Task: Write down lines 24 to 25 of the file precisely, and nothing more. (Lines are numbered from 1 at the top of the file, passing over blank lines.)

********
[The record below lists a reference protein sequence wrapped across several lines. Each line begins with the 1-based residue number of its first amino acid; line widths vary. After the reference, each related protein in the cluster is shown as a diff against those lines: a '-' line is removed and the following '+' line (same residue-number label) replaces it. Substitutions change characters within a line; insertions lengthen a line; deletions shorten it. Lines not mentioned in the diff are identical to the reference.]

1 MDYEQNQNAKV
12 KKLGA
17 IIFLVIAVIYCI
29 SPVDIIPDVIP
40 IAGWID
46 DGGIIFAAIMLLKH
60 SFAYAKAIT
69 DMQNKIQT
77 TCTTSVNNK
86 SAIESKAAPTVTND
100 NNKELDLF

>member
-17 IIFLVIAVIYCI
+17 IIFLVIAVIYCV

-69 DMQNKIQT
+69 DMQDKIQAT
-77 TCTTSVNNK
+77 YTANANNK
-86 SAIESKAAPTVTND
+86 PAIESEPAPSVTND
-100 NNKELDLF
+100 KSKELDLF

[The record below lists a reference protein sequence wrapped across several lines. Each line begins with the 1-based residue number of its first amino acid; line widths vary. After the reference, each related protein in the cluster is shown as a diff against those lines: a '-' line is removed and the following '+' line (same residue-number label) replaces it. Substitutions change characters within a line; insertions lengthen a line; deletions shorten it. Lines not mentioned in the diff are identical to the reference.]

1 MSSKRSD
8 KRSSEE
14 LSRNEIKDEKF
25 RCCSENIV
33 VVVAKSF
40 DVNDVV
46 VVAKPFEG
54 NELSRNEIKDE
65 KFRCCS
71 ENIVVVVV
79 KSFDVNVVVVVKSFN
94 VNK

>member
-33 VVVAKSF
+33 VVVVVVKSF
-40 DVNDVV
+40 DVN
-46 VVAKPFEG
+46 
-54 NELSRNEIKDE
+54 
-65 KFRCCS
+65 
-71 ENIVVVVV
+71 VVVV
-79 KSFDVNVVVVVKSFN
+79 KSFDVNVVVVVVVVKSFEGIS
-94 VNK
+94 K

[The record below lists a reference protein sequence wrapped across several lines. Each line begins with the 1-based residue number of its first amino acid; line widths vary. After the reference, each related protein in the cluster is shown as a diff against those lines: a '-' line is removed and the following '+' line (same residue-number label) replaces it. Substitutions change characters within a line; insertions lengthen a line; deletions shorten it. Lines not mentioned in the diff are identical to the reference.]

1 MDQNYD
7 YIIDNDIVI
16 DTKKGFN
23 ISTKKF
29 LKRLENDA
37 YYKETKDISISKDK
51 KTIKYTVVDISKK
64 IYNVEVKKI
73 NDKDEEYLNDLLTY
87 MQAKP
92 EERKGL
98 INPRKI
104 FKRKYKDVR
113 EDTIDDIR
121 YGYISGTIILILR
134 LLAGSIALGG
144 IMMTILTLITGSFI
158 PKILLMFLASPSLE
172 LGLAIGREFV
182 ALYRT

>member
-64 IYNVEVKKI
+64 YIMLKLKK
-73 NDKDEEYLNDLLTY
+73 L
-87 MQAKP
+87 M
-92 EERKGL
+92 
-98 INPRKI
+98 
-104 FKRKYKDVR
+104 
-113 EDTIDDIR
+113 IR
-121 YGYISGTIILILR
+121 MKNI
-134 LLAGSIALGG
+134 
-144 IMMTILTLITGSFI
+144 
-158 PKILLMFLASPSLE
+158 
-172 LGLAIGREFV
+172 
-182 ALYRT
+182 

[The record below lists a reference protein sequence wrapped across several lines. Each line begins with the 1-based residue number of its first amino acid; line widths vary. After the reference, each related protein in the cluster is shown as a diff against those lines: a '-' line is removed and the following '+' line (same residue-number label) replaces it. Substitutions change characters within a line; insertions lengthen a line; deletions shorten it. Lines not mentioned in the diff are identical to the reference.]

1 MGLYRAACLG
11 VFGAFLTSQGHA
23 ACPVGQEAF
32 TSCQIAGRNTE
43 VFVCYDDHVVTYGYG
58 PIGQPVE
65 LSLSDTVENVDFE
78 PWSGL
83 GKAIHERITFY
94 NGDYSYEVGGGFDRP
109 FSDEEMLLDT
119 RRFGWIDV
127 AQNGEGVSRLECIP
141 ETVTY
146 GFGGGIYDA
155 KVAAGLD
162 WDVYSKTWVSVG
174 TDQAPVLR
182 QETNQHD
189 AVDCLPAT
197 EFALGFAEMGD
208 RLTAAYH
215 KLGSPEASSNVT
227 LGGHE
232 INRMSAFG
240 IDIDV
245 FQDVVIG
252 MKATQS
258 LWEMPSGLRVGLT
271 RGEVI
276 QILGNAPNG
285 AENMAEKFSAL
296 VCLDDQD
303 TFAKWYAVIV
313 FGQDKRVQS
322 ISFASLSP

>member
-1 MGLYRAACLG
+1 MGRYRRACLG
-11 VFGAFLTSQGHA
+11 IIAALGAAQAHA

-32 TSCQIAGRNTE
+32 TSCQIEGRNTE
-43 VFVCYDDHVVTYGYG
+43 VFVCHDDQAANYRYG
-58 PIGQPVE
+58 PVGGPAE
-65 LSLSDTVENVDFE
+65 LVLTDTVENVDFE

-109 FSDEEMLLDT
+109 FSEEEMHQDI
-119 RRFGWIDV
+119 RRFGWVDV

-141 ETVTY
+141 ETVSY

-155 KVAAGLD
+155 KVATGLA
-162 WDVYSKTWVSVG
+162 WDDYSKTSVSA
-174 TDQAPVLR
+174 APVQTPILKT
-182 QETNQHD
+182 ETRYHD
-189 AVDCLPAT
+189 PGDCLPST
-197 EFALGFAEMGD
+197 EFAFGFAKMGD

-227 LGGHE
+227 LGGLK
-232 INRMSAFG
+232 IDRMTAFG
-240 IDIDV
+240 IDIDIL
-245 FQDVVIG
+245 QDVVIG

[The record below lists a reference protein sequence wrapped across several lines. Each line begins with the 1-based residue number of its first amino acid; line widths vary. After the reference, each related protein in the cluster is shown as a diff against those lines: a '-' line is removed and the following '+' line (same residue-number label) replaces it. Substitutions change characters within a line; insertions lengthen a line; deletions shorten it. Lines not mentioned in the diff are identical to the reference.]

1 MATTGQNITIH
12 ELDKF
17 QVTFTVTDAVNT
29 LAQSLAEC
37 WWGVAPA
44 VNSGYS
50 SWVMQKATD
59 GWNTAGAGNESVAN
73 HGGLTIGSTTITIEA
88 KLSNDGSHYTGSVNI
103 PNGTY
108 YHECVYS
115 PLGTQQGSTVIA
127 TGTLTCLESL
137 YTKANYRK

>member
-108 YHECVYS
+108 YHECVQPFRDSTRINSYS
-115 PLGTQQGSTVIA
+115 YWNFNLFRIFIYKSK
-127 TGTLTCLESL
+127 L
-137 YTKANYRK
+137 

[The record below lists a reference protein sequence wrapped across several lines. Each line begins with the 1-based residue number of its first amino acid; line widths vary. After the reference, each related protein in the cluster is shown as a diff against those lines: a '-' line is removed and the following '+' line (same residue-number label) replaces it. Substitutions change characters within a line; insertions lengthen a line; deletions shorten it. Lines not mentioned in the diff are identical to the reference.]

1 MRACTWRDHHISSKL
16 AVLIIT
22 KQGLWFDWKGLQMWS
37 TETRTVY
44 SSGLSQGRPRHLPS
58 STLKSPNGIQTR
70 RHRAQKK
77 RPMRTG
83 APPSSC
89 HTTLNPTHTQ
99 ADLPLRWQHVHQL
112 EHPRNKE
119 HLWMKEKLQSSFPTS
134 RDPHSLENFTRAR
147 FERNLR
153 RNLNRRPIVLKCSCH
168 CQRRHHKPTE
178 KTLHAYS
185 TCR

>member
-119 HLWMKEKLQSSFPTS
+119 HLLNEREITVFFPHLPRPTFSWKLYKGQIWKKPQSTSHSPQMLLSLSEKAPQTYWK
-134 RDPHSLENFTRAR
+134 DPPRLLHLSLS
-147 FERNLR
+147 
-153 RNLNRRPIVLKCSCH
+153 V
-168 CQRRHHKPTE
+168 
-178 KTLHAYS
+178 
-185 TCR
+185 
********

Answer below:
[The record below lists a reference protein sequence wrapped across several lines. Each line begins with the 1-based residue number of its first amino acid; line widths vary. After the reference, each related protein in the cluster is shown as a diff against those lines: a '-' line is removed and the following '+' line (same residue-number label) replaces it. Substitutions change characters within a line; insertions lengthen a line; deletions shorten it. Lines not mentioned in the diff are identical to the reference.]

1 MSSKRSD